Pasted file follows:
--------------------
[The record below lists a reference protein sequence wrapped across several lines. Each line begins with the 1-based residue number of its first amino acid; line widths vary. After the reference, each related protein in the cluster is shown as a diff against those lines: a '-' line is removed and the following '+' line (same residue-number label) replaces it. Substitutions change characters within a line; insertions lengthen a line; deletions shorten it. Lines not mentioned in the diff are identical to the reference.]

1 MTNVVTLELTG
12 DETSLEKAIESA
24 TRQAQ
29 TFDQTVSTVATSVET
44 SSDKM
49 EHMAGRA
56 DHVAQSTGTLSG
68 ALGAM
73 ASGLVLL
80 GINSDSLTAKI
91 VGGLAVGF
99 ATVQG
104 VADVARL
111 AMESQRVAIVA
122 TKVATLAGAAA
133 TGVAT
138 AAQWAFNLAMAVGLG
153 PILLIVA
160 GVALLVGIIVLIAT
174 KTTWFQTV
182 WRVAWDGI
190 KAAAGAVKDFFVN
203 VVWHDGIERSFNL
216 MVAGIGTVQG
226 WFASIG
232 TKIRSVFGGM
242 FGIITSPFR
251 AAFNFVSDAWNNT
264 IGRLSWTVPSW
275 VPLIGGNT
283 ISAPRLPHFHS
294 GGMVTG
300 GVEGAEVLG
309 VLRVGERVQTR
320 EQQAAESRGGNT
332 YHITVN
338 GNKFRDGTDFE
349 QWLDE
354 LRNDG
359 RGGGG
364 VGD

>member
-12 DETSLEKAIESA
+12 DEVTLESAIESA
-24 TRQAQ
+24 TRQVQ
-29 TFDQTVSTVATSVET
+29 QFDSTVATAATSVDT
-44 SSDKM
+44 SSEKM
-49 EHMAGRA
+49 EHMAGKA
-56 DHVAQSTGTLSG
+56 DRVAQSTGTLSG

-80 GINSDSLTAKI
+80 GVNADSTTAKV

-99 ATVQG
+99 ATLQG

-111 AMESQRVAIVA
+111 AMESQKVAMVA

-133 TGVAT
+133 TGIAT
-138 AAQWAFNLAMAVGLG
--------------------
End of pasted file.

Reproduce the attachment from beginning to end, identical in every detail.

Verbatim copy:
[The record below lists a reference protein sequence wrapped across several lines. Each line begins with the 1-based residue number of its first amino acid; line widths vary. After the reference, each related protein in the cluster is shown as a diff against those lines: a '-' line is removed and the following '+' line (same residue-number label) replaces it. Substitutions change characters within a line; insertions lengthen a line; deletions shorten it. Lines not mentioned in the diff are identical to the reference.]

1 MTNVVTLELTG
12 DETSLEKAIESA
24 TRQAQ
29 TFDQTVSTVATSVET
44 SSDKM
49 EHMAGRA
56 DHVAQSTGTLSG
68 ALGAM
73 ASGLVLL
80 GINSDSLTAKI
91 VGGLAVGF
99 ATVQG
104 VADVARL
111 AMESQRVAIVA
122 TKVATLAGAAA
133 TGVAT
138 AAQWAFNLAMAVGLG
153 PILLIVA
160 GVALLVGIIVLIAT
174 KTTWFQTV
182 WRVAWDGI
190 KAAAGAVKDFFVN
203 VVWHDGIERSFNL
216 MVAGIGTVQG
226 WFASIG
232 TKIRSVFGGM
242 FGIITSPFR
251 AAFNFVSDAWNNT
264 IGRLSWTVPSW
275 VPLIGGNT
283 ISAPRLPHFHS
294 GGMVTG
300 GVEGAEVLG
309 VLRVGERVQTR
320 EQQAAESRGGNT
332 YHITVN
338 GNKFRDGTDFE
349 QWLDE
354 LRNDG
359 RGGGG
364 VGD

>member
-12 DETSLEKAIESA
+12 DEVTLESAIESA
-24 TRQAQ
+24 TRQVQ
-29 TFDQTVSTVATSVET
+29 QFDSTVATAATSVDT
-44 SSDKM
+44 SSEKM
-49 EHMAGRA
+49 EHMAGKA
-56 DHVAQSTGTLSG
+56 DRVAQSTGTLSG

-80 GINSDSLTAKI
+80 GVNADSTTAKV

-99 ATVQG
+99 ATLQG

-111 AMESQRVAIVA
+111 AMESQKVAMVA

-133 TGVAT
+133 TGIAT
-138 AAQWAFNLAMAVGLG